2.2.4 Juneteenth in pop culture and mass media
2.2.5 2020 Trump campaign scheduling controversy
2.2.6 Becoming a federal holiday
3 Legal observance 3.1 State and local
What Is Juneteenth?
On June 19, 1865, enslaved African Americans in Texas were told they were free. A century and a half later, people across the U.S. continue to celebrate the day, which is now a federal holiday.
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Juneteenth, official name of federal holiday Juneteenth National Independence Day, also called Emancipation Day, Freedom Day, Jubilee Day, Black Independence Day, and Juneteenth Independence Day, holiday commemorating the end of slavery in the United States, observed annually on June 19. Juneteenth is celebrated on Sunday, June 19, 2022. In 1863, during the American Civil War, Pres. Abraham Lincoln issued the Emancipation Proclamation, which declared more than three million slaves living in the Confederate states to be free. More than two years would pass, however, before the news reached African Americans living in Texas. It was not until Union soldiers arrived
United States holiday
Alternate titles: Black Independence Day, Emancipation Day, Jubilee Day, Juneteenth Independence Day, Juneteenth National Independence Day
By The Editors of Encyclopaedia Britannica • Last Updated: Apr 19, 2022 • Edit History
Juneteenth parade See all media
Related Topics: United States African Americans June slavery in the United States emancipation
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How did the American civil rights movement affect Juneteenth celebrations?Juneteenth, official name of federal holiday Juneteenth National Independence Day, also called Emancipation Day, Freedom Day, Jubilee Day, Black Independence Day, and Juneteenth Independence Day, holiday commemorating the end of slavery in the United States, observed annually on June 19. Juneteenth is celebrated on Sunday, June 19, 2022.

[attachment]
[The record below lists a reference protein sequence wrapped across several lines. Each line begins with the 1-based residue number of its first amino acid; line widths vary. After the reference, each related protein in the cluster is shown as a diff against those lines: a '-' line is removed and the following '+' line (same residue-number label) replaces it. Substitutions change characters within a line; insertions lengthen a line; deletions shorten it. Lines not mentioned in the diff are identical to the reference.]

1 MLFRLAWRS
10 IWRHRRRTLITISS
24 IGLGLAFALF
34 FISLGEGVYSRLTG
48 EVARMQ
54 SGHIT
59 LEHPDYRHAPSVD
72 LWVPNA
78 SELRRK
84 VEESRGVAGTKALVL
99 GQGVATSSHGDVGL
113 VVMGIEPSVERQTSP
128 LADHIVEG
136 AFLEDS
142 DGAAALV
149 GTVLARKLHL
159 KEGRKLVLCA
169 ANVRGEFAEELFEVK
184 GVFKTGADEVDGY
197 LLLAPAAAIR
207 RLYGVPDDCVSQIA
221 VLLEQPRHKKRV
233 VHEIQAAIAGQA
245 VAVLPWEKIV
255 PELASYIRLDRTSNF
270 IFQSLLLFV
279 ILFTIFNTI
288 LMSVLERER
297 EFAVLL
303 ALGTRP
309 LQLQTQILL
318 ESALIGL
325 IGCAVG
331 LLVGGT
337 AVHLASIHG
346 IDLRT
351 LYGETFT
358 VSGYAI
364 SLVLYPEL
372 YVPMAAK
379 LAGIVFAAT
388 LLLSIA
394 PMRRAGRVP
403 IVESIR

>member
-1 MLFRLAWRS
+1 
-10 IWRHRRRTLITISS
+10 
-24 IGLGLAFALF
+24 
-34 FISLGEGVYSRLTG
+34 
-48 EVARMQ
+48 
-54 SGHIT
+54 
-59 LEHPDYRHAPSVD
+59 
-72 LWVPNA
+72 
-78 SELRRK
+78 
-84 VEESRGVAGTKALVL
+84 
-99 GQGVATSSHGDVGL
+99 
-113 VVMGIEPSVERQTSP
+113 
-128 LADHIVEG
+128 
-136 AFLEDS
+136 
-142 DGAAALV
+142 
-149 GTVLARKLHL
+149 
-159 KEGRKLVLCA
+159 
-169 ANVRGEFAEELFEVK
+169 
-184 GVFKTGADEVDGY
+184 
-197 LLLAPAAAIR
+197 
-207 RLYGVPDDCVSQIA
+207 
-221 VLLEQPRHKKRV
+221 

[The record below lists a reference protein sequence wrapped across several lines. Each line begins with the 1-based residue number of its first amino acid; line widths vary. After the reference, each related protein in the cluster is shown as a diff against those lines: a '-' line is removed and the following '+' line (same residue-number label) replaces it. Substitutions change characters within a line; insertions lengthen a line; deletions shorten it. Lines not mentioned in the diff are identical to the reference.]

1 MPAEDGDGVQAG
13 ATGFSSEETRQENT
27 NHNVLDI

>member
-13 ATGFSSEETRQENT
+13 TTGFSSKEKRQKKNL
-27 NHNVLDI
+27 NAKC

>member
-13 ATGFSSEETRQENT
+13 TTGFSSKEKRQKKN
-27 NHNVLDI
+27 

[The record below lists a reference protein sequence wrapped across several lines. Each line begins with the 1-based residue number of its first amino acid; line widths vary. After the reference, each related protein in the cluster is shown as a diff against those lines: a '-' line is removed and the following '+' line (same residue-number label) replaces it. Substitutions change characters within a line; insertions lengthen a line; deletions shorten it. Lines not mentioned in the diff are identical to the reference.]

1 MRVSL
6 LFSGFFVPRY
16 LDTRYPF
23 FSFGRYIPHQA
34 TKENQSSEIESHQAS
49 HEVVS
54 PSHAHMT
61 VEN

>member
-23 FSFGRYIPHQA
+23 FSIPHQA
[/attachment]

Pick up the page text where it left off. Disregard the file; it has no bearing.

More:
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Discover the history of Juneteenth, a federal holiday commemorating the end of slavery in the United States.
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In 1863, during the American Civil War, Pres. Abraham Lincoln issued the Emancipation Proclamation, which declared more than three million slaves living in the Confederate states to be free. More than two years would pass, however, before the news reached African Americans living in Texas. It was not until Union soldiers arrived in Galveston, Texas, on June 19, 1865, that the state’s residents finally learned that slavery had been abolished. The former slaves immediately began to celebrate with prayer, feasting, song, and dance.
Emancipation Proclamation, 1863.
African Americans celebrating the anniversary of the end of slavery in Washington, D.C., 1866.
© North Wind Picture Archives
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What Is the History of Juneteenth?
On June 19, 1865, enslaved Texans first learned of the Emancipation Proclamation—over two years after it was issued. Why did news of it...
The following year, on June 19, the first official Juneteenth celebrations took place in Texas. The original observances included prayer meetings and the singing of spirituals, and celebrants wore new clothes as a way of representing their newfound freedom. Within a few years, African Americans in other states were celebrating the day as well, making it an annual tradition. Celebrations have continued across the United States into the 21st century and typically include prayer and religious services, speeches, educational events, family gatherings and picnics, and festivals with music, food, and dancing.
Discover the history of Juneteenth, a holiday commemorating the end of slavery in the United States
Learn more about Juneteenth, the holiday that celebrates the end of slavery in the United States. It is observed every year on June 19.
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Juneteenth became a state holiday in Texas in 1980, and a number of other states subsequently followed suit. In 2021 Juneteenth was made a federal holiday. The day is also celebrated outside the United States, being used by organizations in a number of countries to recognize the end of slavery and to honour the culture and achievements of African Americans.
The Editors of Encyclopaedia Britannica
This article was most recently revised and updated by Amy Tikkanen.